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Alums make $7 million gift towards Athletics Master Plan, new Student Health Center

Robert Hardie earned degrees from the College and Darden, while Molly Hardie graduated from the School of Medicine

<p>The new Athletics Master Plan complex will provide facilities for more than 70 percent of Virginia’s sport programs.</p>

The new Athletics Master Plan complex will provide facilities for more than 70 percent of Virginia’s sport programs.

Board of Visitors member Robert Hardie and his wife Molly Hardie made a $7 million gift towards the Athletics Master Plan and the new Student Health facility earlier last week, the University announced Tuesday.

According to the announcement, $6 million will go towards the Athletics Master Plan, which calls for the construction of several new athletics facilities. The remaining $1 million will go towards the new Student Health and Wellness Center, which will replace the current Elson Student Health Center and open in 2021. Instead of its current location at the corner of Jefferson Park Avenue and Brandon Avenue, it will be located on the south end of Brandon Avenue near Bond House.

Robert Hardie is an alum of the College and the Darden School of Business, while Molly Hardie graduated from the School of Medicine in 2000. The former taught general management as an adjunct faculty member at Darden from 1999 to 2007.

Robert Hardie co-chairs and serves as CEO of H7 Holdings LLC and Level One Partners LLC in Charlottesville. Molly Hardie also co-chairs H7 Holdings and has sat on several local boards, including the Thomas Jefferson Foundation and U.Va. Health Foundation.

According to the release, the pair has donated $5.5 million in major gifts to the University already, including donations to the Children’s Hospital, the Darden School and the Jefferson Scholars Foundation.

In a statement, the Hardies said, “We are grateful and humbled to be able to support U.Va., an institution that has had a profound impact on our lives and those of our children. Our latest gifts are testaments to the leadership and vision of Carla Williams and Pat Lampkin, as well as Jim Ryan and his team. These projects are critical to the development and well-being of student-athletes and all students.”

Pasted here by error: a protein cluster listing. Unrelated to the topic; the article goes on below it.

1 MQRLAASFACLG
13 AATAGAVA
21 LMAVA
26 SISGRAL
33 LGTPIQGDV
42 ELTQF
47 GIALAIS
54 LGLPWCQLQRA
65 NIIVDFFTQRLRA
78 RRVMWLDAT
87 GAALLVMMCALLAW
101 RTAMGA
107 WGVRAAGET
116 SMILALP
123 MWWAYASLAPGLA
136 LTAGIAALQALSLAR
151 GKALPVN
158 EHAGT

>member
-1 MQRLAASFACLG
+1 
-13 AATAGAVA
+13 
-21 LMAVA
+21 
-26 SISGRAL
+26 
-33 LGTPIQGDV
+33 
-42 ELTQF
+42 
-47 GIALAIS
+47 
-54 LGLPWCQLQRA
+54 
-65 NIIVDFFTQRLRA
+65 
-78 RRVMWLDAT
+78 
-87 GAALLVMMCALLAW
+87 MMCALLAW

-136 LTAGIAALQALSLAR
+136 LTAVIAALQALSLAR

Both gifts are general contributions to the respective projects. 

The Athletics Master Plan is estimated to cost $180 million and will be funded by private gifts like the Hardies’, the release noted. It will provide facilities for more than 70 percent of sport programs at the University, including a Football Operations Center, an Olympic Sports Center, three grass practice fields, a walkway connecting North and Central Grounds and a renovated McCue Center, which houses several athletics departments, including the football program.

“Robert and Molly have supported our vision with their time, talent and resources since day one,” Athletics Director Carla Williams said in a statement quoted in the press release. “Their commitment to the University and U.Va. Athletics has been a constant source of encouragement to me, our coaches and our student-athletes. We need support for the Master Plan, and I’m so thankful to both of them for helping us get closer to making the project a reality.”

Last year, the University demolished three athletic facilities, including former basketball arena University Hall, to clear space for two practice fields for the football team. At a recent meeting this month, the Board of Visitors approved designs for the fields.

The new Student Health and Wellness Center, meanwhile, is currently under construction. In an interview with The Cavalier Daily, Vice President for Student Affairs Pat Lampkin said the 156,000-square-foot center is slated to be finished by spring 2021.

Lampkin said the project costs $100 million and has already received a $40 million anonymous gift. The University is posting $30 million for the project and is seeking donations for the rest.

Like the current center, the new center will house several medical clinics, Counseling and Psychological Services, Student Disability Access Center, the Office of Health Promotion, a pharmacy and a traveler’s clinic. The building will also provide a teaching kitchen, meditation space and spaces for student activities.

“We will open it into the evenings so that students are able to study, meet and turn some of the multipurpose rooms into areas that students can interact and meet as groups, study or just be in the vicinity until late at night,” Lampkin said.

Lampkin said the Student Health building fits with President Jim Ryan’s strategic plan, “A Great and Good University: The 2030 Plan,” because it encourages community building — a goal Ryan has emphasized. She said the baseline for building community is good health and that the building will serve as an “anchor” for the student experience.

“It will be intertwined and connected to what students, what opportunities and challenges we put forward for our students during their four years and graduate students,” Lampkin said. “The beauty of the Student Health building is it impacts every student, every undergrad and grad.”

In June, the University received an anonymous $5 million donation towards the Athletics Master Plan and Student Health and Wellness Center.